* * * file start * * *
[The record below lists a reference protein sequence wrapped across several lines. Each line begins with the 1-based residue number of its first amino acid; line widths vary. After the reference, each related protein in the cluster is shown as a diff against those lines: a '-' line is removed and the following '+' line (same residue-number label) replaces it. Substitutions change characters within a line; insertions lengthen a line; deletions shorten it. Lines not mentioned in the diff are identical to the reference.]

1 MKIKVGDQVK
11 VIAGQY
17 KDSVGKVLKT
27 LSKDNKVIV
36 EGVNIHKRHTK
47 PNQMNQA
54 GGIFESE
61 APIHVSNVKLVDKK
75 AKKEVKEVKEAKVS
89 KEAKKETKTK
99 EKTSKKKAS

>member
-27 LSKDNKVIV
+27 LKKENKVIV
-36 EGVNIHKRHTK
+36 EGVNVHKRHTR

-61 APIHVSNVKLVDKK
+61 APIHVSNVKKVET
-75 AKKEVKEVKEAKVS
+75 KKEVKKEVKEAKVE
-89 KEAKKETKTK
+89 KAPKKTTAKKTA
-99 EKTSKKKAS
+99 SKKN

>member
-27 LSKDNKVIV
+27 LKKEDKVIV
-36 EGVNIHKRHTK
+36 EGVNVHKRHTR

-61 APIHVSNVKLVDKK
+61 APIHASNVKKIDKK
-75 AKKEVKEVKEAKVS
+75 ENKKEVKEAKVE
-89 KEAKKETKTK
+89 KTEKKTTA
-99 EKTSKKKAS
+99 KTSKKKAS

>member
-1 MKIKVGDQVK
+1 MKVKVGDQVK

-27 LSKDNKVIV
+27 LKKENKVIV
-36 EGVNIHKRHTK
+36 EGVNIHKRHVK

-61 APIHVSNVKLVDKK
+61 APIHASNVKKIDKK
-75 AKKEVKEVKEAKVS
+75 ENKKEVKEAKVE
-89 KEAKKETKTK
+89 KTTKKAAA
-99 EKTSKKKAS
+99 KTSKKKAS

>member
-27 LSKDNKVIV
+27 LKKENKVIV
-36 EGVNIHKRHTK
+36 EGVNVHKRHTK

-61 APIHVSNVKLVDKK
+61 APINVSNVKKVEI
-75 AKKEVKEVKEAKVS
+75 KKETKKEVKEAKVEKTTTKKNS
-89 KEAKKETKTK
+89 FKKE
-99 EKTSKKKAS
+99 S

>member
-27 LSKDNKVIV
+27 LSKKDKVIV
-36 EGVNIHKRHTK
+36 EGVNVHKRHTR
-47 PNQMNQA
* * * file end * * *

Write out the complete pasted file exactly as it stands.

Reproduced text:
[The record below lists a reference protein sequence wrapped across several lines. Each line begins with the 1-based residue number of its first amino acid; line widths vary. After the reference, each related protein in the cluster is shown as a diff against those lines: a '-' line is removed and the following '+' line (same residue-number label) replaces it. Substitutions change characters within a line; insertions lengthen a line; deletions shorten it. Lines not mentioned in the diff are identical to the reference.]

1 MKIKVGDQVK
11 VIAGQY
17 KDSVGKVLKT
27 LSKDNKVIV
36 EGVNIHKRHTK
47 PNQMNQA
54 GGIFESE
61 APIHVSNVKLVDKK
75 AKKEVKEVKEAKVS
89 KEAKKETKTK
99 EKTSKKKAS

>member
-27 LSKDNKVIV
+27 LKKENKVIV
-36 EGVNIHKRHTK
+36 EGVNVHKRHTR

-61 APIHVSNVKLVDKK
+61 APIHVSNVKKVET
-75 AKKEVKEVKEAKVS
+75 KKEVKKEVKEAKVE
-89 KEAKKETKTK
+89 KAPKKTTAKKTA
-99 EKTSKKKAS
+99 SKKN

>member
-27 LSKDNKVIV
+27 LKKEDKVIV
-36 EGVNIHKRHTK
+36 EGVNVHKRHTR

-61 APIHVSNVKLVDKK
+61 APIHASNVKKIDKK
-75 AKKEVKEVKEAKVS
+75 ENKKEVKEAKVE
-89 KEAKKETKTK
+89 KTEKKTTA
-99 EKTSKKKAS
+99 KTSKKKAS

>member
-1 MKIKVGDQVK
+1 MKVKVGDQVK

-27 LSKDNKVIV
+27 LKKENKVIV
-36 EGVNIHKRHTK
+36 EGVNIHKRHVK

-61 APIHVSNVKLVDKK
+61 APIHASNVKKIDKK
-75 AKKEVKEVKEAKVS
+75 ENKKEVKEAKVE
-89 KEAKKETKTK
+89 KTTKKAAA
-99 EKTSKKKAS
+99 KTSKKKAS

>member
-27 LSKDNKVIV
+27 LKKENKVIV
-36 EGVNIHKRHTK
+36 EGVNVHKRHTK

-61 APIHVSNVKLVDKK
+61 APINVSNVKKVEI
-75 AKKEVKEVKEAKVS
+75 KKETKKEVKEAKVEKTTTKKNS
-89 KEAKKETKTK
+89 FKKE
-99 EKTSKKKAS
+99 S

>member
-27 LSKDNKVIV
+27 LSKKDKVIV
-36 EGVNIHKRHTK
+36 EGVNVHKRHTR
-47 PNQMNQA